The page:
Flying Blind In Afghanistan


“But make no mistake: Our military and intelligence leaders are confident they have the capabilities to protect the homeland and our interests from any resurgent terrorist challenge emerging or emanating from Afghanistan.

We are developing a counterterrorism over-the-horizon capability that will allow us to keep our eyes firmly fixed on any direct threats to the United States in the region, and act quickly and decisively if needed.”
Remarks by President Biden on the Drawdown of U.S. Forces in Afghanistan
JULY 08, 2021

The White House

It will come as no great surprise to anyone who has had to listen to Joe Biden’s incoherent ramblings for the last year, that none of what he said in July about our ability to control the growing terrorist threat in Afghanistan from “over the horizon” was true. There is no such capability. There will not be any such capability, and the threat is very, very real.

The Biden administration’s primary response to any and all national security threats is to pretend they do not exist. This has certainly been the case in regard to Afghanistan and the Taliban. The party line in the Biden administration is that the guys who just took control in Kabul, many of whom are members of officially designated international terrorist groups, are really kinder, gentler versions of their old selves – intent on gaining international acceptance and joining the club of civilized nations.

None of that is true, of course. The fall of Kabul marks the end of nothing for these gentlemen. It is simply another victory on the path to the establishment of a worldwide caliphate.

During a recent visit to the tomb of Sultan Mahmud Ghaznavi in Ghazni, Afghanistan, Anas Haqqani, the youngest son of the late Jalaluddin Haqqani and the brother of Taliban’s deputy leader Sirajuddin Haqqani, praised Ghaznavi as “a renowned Muslim warrior and Mujahid of the 10th century.” Ghaznavi invaded India 17 times, destroyed temples, stole everything that wasn’t nailed down, and returned each time with thousands of male and female slaves. Haqqani’s laudatory comments might provide a little bit of insight into the future intentions of Joe’s new kinder, gentler Islamic warriors.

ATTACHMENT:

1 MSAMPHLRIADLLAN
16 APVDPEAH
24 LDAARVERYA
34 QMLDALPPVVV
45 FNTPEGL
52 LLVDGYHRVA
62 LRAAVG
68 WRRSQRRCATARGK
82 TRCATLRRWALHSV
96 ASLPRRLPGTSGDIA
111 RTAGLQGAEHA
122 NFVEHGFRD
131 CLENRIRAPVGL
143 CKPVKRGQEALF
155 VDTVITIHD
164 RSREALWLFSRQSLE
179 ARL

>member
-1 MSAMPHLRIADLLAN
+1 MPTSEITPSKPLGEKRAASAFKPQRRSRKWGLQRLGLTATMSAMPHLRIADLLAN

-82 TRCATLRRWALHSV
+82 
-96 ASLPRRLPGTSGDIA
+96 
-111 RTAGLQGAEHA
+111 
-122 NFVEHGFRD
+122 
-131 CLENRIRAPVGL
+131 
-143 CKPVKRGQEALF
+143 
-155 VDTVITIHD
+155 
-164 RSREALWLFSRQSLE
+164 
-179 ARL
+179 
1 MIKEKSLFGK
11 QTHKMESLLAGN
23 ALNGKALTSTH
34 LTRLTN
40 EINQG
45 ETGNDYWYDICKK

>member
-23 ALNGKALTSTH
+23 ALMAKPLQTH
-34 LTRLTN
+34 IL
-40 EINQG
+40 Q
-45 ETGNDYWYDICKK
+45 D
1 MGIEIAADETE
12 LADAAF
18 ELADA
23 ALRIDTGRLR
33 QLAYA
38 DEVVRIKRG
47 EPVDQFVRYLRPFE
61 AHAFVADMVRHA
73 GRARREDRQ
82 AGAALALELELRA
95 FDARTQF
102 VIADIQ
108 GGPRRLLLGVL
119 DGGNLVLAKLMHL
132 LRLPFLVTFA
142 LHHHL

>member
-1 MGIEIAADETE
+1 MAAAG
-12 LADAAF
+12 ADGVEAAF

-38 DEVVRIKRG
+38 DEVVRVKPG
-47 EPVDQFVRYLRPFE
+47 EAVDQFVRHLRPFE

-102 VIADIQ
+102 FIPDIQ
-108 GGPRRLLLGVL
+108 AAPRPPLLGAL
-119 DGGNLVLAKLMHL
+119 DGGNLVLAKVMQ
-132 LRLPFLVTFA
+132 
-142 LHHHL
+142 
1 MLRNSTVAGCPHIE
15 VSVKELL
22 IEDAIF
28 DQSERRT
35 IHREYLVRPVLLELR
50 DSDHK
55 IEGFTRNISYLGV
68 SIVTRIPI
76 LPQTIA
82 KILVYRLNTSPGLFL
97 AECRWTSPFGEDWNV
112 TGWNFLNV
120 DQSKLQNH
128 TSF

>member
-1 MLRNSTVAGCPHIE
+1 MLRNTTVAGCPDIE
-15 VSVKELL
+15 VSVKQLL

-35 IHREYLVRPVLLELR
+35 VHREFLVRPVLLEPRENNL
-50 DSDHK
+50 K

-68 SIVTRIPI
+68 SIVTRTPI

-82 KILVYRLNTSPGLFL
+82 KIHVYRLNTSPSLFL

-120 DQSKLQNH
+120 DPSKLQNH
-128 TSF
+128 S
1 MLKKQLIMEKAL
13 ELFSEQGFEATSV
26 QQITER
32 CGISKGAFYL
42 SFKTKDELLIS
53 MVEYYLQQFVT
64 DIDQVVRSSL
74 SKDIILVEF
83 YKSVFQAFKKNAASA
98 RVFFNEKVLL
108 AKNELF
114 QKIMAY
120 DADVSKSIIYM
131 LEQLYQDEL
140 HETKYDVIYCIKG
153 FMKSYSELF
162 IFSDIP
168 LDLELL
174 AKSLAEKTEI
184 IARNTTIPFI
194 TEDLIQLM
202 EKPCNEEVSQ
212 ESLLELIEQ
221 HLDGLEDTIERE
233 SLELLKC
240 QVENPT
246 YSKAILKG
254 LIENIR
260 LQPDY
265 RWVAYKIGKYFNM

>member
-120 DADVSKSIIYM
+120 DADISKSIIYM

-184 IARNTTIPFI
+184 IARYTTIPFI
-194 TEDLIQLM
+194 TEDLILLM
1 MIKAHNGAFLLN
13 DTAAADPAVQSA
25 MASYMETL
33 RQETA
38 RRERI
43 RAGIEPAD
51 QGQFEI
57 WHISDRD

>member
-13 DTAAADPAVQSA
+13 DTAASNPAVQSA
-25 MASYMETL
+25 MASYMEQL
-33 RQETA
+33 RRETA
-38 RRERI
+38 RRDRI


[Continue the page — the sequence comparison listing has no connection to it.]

Our capacity to monitor and control this growing menace from “over the horizon” is minimal.

The recent debacle in Kabul where a number of innocent civilians were killed by a U.S. drone strike highlights just how illusory are claims that we can somehow remotely monitor what is going on inside Afghanistan with any degree of precision. Hollywood loves to populate its action movies with scenes shot in fictional ops centers wherein personnel on the other side of the planet monitor in excruciating detail every movement of terrorist targets and enjoy a complete understanding of every event happening on the ground thousands of miles away.

Ops centers are real. The amount of information being fed into them is nowhere near as comprehensive and reliable as Hollywood would like you to believe. The drone circling a “target” thousands of feet in the air is at best showing you what it can see. There is a vehicle, similar to hundreds if not thousands in the immediate area on a street in a chaotic, rapidly changing environment. Items are being loaded into the trunk. They may be water jugs. They may be containers filled with high explosives. You have moments to decide and precious little else to go on. The call you make will decide the fate of dozens if not hundreds of individuals, many of them brave Americans oblivious to the threat they face.

Now apply those kinds of limitations to the strategic level. Drones and satellites can tell you there is a new training camp somewhere in the mountains of Afghanistan and give you some rough idea of the number of people there and the activities in which they are engaged. They are unlikely, against an adversary very well aware of our ability to intercept radio and internet communications, to tell you much of anything about what exactly the terrorists at this camp are planning or where they will strike.

We had a lot of pictures of Afghanistan prior to 9/11. They didn’t help.

Nor should we expect, that human intelligence will fill in the gaps in our remote collection. The Central Intelligence Agency was suffering from a severe case of bureaucratic hardening of the arteries when I retired some years ago. Since then, it has been infected by extreme politicization and condemned to management by individuals more focused on events in Washington, D.C. than in Kabul. The chances that this increasingly risk-averse organization can effectively run assets into Taliban-controlled Afghanistan are virtually nil.

The absence of any platform from which to run such operations only adds to the difficulty. Islamabad backed the Taliban. They won’t help us undermine it. The Iranians are most definitely not friends. The support of Turkmenistan, Tajikistan, and Uzbekistan to the north will be problematic at best. They just watched us cut and run, and the Taliban are gathering strength by the day. It is not a good time to be labeled as a friend of the United States.

Joe can talk all he wants about “over the horizon” capabilities. They are as fanciful as his claims that inflation does not exist, vaccines will end COVID, or that Kamal Harris is in control of the border. Here is the reality. A terrorist superstate has been born in Afghanistan, and we are flying blind in regard to its intentions.